An absract design

An absract design

animalcloser

Danny Hermann shows the group an inscription that mentions Pontius Pilate

Danny Hermann shows the group an inscription that mentions Pontius Pilate

Touring in Israel

Recently we were in Israel for a week and our hosts arranged a number of wonderful day trips. One was to Caesarea, the port city on the coast north of Tel Aviv that was largely built by King Herod the Great.

Our guide for our day trip to Caesarea was Danny Hermann, who calls himself Danny the Digger, as he is an archeologist. He started a PhD in archeology but didn’t finish as he got into guiding, and now he also teaches a course on tour guiding at a university.

Danny was a really good guide. He has an amazing amount of knowledge to impart and is passionate about his subject—the history and archeology of this land. He is Jewish, but talks equally easily about Christianity and the Islamic faith. He says he talks about biblical archeology, which is where you move from fiction to fact. We were very impressed as he handled a biggish group well; he stopped and waited for most people, spoke slowly and clearly and didn’t seem to be in a hurry. We would definitely recommend him.

Danny Hermann, info@DannyTheDigger.com, www.DannyTheDigger.com

Sarcophagus in Caesarea, Israel

Danny Hermann points out a feature on a sarcophagus

Danny Hermann points out a feature on a sarcophagus

Entrance to old Caesarea. Note the 3 languages---English, Arabic and Hebrew

Entrance to old Caesarea. Note the 3 languages—English, Arabic and Hebrew

Sarcophagus with garlands, whose carving was not completed

Sarcophagus with garlands, whose carving was not completed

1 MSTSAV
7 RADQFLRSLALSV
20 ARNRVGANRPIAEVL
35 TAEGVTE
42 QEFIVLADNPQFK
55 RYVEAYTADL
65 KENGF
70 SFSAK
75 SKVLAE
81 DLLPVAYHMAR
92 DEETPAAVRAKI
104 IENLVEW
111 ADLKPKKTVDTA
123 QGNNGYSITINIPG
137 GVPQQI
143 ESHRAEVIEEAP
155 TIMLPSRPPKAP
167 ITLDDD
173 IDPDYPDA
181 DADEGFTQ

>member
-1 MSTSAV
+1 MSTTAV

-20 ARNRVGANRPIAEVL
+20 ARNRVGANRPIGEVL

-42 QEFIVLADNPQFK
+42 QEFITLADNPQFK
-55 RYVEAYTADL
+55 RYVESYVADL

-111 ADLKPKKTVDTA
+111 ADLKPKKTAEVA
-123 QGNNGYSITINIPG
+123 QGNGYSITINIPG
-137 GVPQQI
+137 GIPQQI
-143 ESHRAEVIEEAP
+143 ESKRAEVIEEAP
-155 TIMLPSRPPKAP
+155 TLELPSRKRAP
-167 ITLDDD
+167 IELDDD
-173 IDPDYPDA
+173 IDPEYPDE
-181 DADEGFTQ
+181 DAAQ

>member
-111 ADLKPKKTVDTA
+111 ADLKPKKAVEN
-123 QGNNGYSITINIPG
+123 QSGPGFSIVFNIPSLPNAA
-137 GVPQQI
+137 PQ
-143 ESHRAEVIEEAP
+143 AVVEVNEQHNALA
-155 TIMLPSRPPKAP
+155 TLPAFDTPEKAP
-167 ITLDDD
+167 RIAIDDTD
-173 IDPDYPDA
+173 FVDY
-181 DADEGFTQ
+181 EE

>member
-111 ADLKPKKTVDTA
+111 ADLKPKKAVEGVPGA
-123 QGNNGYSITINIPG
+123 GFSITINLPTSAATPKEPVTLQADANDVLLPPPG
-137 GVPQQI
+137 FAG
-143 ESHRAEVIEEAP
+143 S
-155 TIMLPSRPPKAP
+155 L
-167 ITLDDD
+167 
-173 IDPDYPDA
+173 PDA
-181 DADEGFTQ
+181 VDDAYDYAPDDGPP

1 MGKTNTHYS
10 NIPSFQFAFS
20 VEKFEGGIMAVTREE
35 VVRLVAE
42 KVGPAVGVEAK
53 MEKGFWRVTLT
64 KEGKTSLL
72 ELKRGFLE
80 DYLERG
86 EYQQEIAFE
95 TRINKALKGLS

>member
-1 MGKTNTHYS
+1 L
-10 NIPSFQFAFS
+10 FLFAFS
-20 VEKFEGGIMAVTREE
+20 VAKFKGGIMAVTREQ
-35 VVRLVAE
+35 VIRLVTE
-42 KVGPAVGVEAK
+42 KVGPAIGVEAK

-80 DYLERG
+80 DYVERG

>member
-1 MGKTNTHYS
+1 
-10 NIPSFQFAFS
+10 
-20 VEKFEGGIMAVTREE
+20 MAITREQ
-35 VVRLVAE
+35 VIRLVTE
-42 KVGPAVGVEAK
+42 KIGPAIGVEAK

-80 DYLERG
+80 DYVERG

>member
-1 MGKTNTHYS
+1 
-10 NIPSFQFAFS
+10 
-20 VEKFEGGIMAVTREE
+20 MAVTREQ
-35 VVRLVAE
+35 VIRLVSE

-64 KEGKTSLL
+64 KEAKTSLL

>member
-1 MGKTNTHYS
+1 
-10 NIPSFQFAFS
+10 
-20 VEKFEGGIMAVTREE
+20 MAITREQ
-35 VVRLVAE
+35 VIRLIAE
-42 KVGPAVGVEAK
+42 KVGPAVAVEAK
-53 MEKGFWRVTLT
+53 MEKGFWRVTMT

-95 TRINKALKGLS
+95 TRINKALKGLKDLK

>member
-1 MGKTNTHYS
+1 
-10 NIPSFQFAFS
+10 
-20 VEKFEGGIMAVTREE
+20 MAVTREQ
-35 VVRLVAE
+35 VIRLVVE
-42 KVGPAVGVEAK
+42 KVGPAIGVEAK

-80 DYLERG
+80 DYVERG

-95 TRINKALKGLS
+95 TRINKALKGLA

Most of us have probably seen many examples of a sarcophagus (plural, sarcophagi) in museums around the world, and know that these are usually marble or stone above-ground burial coffins that were frequently used by the ancient Egyptians, Greeks and Romans. They were often elaborately embellished with some kind of sculpture and inscription.

When we were touring around old Caesarea in Israel recently we learned an interesting snippet of information from our guide Danny Hermann about the sarcophagi there.

 

Top of a sarcophagus that had been broken into (in spite of the Medusa head)

Top of a sarcophagus that had been broken into (in spite of the Medusa head)

Lady Medusa

Lady Medusa

Caesarea has had a long and complex history, part of which was rule by the Romans. King Herod built the port and named it after Caesar in Rome. We saw the remains of an arena, a hippodrome, Roman baths etc., and numerous sarcophagi. Danny Hermann explained that sarcophagus means “eater of flesh”. People at that time at first thought that if they placed a body in stone, the body would be protected from being eaten and from being robbed. Even though the dead body was placed in stone, when it came time to check the body, they found that the body had still been eaten (obviously by worms etc). So the story goes, that the coffin became known as a flesh eater. In addition, the coffins were often broken into and looted. So, those early people often carved the head of a Medusa on the coffin, for example, or other scary objects, to frighten off the eaters and the thieves.

Note other ruins of old Caesarea beyond the sarcophagus

Note other ruins of old Caesarea beyond the sarcophagus

But to no avail. The bodies still decomposed, and robbers still got in.